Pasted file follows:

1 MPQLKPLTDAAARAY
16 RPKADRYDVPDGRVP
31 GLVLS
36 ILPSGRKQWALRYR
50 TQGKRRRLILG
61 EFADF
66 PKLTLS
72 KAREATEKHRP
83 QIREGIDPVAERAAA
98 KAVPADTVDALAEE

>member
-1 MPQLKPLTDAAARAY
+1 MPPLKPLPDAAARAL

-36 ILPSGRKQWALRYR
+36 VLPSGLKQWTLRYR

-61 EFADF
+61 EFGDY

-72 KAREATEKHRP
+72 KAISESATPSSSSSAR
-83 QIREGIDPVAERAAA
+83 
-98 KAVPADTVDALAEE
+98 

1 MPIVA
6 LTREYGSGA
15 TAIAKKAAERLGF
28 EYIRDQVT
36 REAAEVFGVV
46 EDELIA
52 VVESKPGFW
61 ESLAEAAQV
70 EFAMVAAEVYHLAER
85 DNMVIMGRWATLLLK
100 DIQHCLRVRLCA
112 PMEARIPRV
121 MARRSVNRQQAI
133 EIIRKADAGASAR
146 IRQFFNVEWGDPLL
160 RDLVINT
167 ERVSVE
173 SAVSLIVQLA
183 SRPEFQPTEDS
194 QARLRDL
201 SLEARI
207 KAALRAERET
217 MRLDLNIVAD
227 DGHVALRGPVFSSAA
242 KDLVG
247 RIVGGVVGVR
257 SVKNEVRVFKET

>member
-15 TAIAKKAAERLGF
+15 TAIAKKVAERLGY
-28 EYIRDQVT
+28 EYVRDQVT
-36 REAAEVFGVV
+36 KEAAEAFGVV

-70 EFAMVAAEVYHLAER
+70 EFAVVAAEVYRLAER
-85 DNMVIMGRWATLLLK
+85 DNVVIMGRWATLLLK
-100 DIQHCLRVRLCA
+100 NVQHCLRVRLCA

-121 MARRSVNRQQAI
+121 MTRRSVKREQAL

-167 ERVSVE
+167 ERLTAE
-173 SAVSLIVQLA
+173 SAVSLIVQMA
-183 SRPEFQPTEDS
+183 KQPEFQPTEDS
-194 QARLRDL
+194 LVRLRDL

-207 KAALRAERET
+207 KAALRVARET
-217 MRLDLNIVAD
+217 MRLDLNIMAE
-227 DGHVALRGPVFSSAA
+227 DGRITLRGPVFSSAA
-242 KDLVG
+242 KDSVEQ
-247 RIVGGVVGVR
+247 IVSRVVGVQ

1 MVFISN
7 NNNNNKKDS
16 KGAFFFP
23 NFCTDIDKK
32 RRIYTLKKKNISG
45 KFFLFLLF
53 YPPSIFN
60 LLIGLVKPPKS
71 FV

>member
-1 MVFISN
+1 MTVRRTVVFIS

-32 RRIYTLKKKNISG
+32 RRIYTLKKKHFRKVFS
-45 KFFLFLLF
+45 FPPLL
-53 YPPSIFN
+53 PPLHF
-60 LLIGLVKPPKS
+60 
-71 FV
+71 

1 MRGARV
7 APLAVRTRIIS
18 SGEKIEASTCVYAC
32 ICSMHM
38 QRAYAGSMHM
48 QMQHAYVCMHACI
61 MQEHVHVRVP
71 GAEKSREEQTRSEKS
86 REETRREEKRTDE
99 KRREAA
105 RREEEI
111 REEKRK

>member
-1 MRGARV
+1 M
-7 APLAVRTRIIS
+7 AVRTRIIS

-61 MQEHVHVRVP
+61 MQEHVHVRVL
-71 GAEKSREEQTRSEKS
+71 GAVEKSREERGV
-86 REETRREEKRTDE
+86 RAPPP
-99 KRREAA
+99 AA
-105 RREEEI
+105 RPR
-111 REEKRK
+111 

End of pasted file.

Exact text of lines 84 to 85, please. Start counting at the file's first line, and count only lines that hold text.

1 MVFISN
7 NNNNNKKDS